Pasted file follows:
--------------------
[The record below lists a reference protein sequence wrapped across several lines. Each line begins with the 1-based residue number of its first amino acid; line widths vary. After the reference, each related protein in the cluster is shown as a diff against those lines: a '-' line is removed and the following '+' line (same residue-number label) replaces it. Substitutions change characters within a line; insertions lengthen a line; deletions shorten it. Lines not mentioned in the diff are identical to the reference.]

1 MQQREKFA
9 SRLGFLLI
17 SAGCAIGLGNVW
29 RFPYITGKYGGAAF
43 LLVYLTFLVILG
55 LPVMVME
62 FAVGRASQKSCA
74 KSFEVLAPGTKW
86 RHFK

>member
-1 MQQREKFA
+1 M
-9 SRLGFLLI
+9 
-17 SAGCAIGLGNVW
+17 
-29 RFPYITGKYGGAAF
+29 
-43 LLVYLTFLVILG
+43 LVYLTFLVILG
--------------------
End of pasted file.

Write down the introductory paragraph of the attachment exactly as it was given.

[The record below lists a reference protein sequence wrapped across several lines. Each line begins with the 1-based residue number of its first amino acid; line widths vary. After the reference, each related protein in the cluster is shown as a diff against those lines: a '-' line is removed and the following '+' line (same residue-number label) replaces it. Substitutions change characters within a line; insertions lengthen a line; deletions shorten it. Lines not mentioned in the diff are identical to the reference.]